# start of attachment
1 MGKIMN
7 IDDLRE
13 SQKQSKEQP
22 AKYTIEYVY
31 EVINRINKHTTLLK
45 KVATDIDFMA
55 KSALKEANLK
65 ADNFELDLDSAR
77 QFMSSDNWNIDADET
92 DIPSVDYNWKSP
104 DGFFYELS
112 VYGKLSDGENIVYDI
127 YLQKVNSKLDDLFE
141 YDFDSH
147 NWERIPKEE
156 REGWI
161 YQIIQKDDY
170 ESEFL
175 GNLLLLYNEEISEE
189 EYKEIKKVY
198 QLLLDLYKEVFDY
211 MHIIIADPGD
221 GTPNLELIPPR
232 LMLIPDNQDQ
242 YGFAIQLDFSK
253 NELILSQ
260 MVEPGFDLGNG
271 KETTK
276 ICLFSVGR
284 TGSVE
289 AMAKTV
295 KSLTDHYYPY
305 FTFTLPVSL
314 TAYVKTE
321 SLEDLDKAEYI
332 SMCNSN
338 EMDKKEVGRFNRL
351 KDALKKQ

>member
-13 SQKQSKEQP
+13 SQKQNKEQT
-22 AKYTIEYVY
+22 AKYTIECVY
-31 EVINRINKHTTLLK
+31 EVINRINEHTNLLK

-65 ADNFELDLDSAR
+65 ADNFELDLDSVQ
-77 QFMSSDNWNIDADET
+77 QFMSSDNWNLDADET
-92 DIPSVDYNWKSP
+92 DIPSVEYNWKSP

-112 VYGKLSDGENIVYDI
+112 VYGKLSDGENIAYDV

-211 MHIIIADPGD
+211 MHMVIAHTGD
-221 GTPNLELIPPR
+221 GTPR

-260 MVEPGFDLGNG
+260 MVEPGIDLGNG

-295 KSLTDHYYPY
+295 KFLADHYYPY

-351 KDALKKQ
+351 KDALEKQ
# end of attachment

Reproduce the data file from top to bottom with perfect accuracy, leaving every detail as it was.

1 MGKIMN
7 IDDLRE
13 SQKQSKEQP
22 AKYTIEYVY
31 EVINRINKHTTLLK
45 KVATDIDFMA
55 KSALKEANLK
65 ADNFELDLDSAR
77 QFMSSDNWNIDADET
92 DIPSVDYNWKSP
104 DGFFYELS
112 VYGKLSDGENIVYDI
127 YLQKVNSKLDDLFE
141 YDFDSH
147 NWERIPKEE
156 REGWI
161 YQIIQKDDY
170 ESEFL
175 GNLLLLYNEEISEE
189 EYKEIKKVY
198 QLLLDLYKEVFDY
211 MHIIIADPGD
221 GTPNLELIPPR
232 LMLIPDNQDQ
242 YGFAIQLDFSK
253 NELILSQ
260 MVEPGFDLGNG
271 KETTK
276 ICLFSVGR
284 TGSVE
289 AMAKTV
295 KSLTDHYYPY
305 FTFTLPVSL
314 TAYVKTE
321 SLEDLDKAEYI
332 SMCNSN
338 EMDKKEVGRFNRL
351 KDALKKQ

>member
-13 SQKQSKEQP
+13 SQKQNKEQT
-22 AKYTIEYVY
+22 AKYTIECVY
-31 EVINRINKHTTLLK
+31 EVINRINEHTNLLK

-65 ADNFELDLDSAR
+65 ADNFELDLDSVQ
-77 QFMSSDNWNIDADET
+77 QFMSSDNWNLDADET
-92 DIPSVDYNWKSP
+92 DIPSVEYNWKSP

-112 VYGKLSDGENIVYDI
+112 VYGKLSDGENIAYDV

-211 MHIIIADPGD
+211 MHMVIAHTGD
-221 GTPNLELIPPR
+221 GTPR

-260 MVEPGFDLGNG
+260 MVEPGIDLGNG

-295 KSLTDHYYPY
+295 KFLADHYYPY

-351 KDALKKQ
+351 KDALEKQ